Institute for War and Peace Reporting | Giving Voice, Driving Change

Homemade Hydro Power Lights Up Tajikistan

Villagers have come up with a unique solution to the country's energy crisis.
By Anora Sarkorova
Tajikistan's eastern Gorno-Badakhshan region had until recently largely escaped the energy crisis gripping the rest of the country. But on the night of February 5 the lights went off following an accident at the local power station that flooded the turbine room and shut down vital equipment. It's not yet clear how long it will take to fix the damage though officials have promised some service by mid-March.

In the meantime, electricity is restricted to three hours a day in the region's administrative centre Khorog. Schools, factories and construction projects have shut down and bread shortages have been reported. Residents are coping with freezing winter temperatures by chopping down trees to burn as fuel and sending children to stay with relatives with wood burning stoves.

"We have no other choice," said local resident Muzaffar Kadamov. "We have to keep warm any way we can."

But these problems aren't unique to Gorno-Badakhshan.

It has been a bad winter all across Tajikistan with power production dropping and demand increasing, forcing supply companies to impose tough restrictions on electricity usage. Even the capital Dushanbe has been affected with residents claiming supplies are now more limited there than during the civil war days.

Meanwhile, prices go up every year on the recommendation of the World Bank and the IMF which are attempting to encourage Tajikistan's power generation industry to be more cost-effective.

Such hardships have forced Tajiks living in rural communities to take matters into their own hands. Some villagers in isolated and mountainous regions have built mini-hydroelectric stations which can provide electricity for an entire village.

Ustokadam Saodatkadamov built one out of used car parts and it now provides electricity to 30 homes in the Shugnan region's Bachid village in Gorno-Badakhshan.

Abdolbek Nazarshoev, a resident of Khuf in the Rushan region of Gorno-Badakhshan, has also built his own hydroelectric station for around 1,300-1,500 US dollars. He harnessed water from a nearby canal and diverted it through a turbine which powers an engine that produces electricity for the village.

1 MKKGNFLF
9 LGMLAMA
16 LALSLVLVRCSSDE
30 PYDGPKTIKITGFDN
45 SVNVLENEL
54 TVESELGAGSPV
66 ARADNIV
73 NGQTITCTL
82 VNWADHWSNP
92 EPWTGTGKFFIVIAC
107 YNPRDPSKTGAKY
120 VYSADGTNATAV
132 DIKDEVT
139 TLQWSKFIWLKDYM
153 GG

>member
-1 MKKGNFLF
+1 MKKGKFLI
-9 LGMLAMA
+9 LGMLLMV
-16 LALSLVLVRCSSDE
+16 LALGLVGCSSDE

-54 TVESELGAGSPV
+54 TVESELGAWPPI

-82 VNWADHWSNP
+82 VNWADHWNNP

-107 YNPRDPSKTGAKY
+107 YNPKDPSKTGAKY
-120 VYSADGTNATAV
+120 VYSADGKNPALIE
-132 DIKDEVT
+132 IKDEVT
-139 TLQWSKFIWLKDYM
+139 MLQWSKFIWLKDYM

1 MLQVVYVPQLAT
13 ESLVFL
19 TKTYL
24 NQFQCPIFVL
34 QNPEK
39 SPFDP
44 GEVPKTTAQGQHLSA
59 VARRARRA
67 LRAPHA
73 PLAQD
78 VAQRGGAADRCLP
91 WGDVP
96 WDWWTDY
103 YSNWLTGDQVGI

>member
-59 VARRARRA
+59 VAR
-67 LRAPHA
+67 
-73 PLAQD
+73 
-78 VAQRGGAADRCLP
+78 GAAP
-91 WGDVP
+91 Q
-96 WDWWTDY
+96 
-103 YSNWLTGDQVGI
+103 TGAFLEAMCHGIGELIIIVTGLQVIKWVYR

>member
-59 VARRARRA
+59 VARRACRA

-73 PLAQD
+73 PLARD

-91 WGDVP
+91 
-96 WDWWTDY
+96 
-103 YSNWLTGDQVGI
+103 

He says the station has already paid for itself, though needs careful monitoring to make sure it doesn't break down.

"We don't have problems with light anymore," said Nazarshoev. "Imagine how hard it is to have a wedding or funeral in winter. It's impossible to do this without electricity, but now everything is in order here. We reached an agreement with our neighbours, and every night one of us watches over the station, checks the state of the units and whether the river has frozen over."

Lukmon Akhmedov, from Unji in the Bobojongafurov region of the Sogd region, spent more than 1,000 dollars on his hydroelectric station, which powers the village hospital, among other things.

It has been so successful that he has been asked to build others by residents in neighbouring villages, who will cover his expenses and receive electricity free of charge in return.

Local tax inspectors have already taken note of this new industry springing up with some saying the entrepreneurs are using the country's water resources illegally and should therefore be liable for tax.

Legal expert Gulchekhra Mamadshoeva disagrees. "A citizen who builds a small hydroelectric station and does not receive income from it should not pay taxes," she said. "Furthermore, he does not pay the state for electricity, as the state energy company has nothing to do with this."

Tajik government tax authorities confirm that hydroelectric station owners who give away the electricity they produce rather than sell it don't have to worry about paying taxes. However, they advise entrepreneurs to watch out for unscrupulous inspectors who insist on payments.

The government realises that DIY hydroelectricity stations aren't a permanent solution to the country's energy problems. So, with the help of foreign investors, it is embarking on a construction programme to beef up capacity, and last summer approved a plan to build 71 small hydroelectric stations around the country by 2020. That's a major improvement on the 30 small, medium-sized and two large stations in operation today.

Abdullo Kurbonov from the ministry for energy and industry believes the future development of the industry and the way out of the current crisis lies in these small hydroelectric stations. Though they are vulnerable to natural disasters, he says they will satisfy the demands of remote and mountainous regions not yet connected to the country's energy system and replace the need for the homemade solutions.

Anora Sarkorova and Takhmina Ubaidulloeva are IWPR contributors in Tajikistan.

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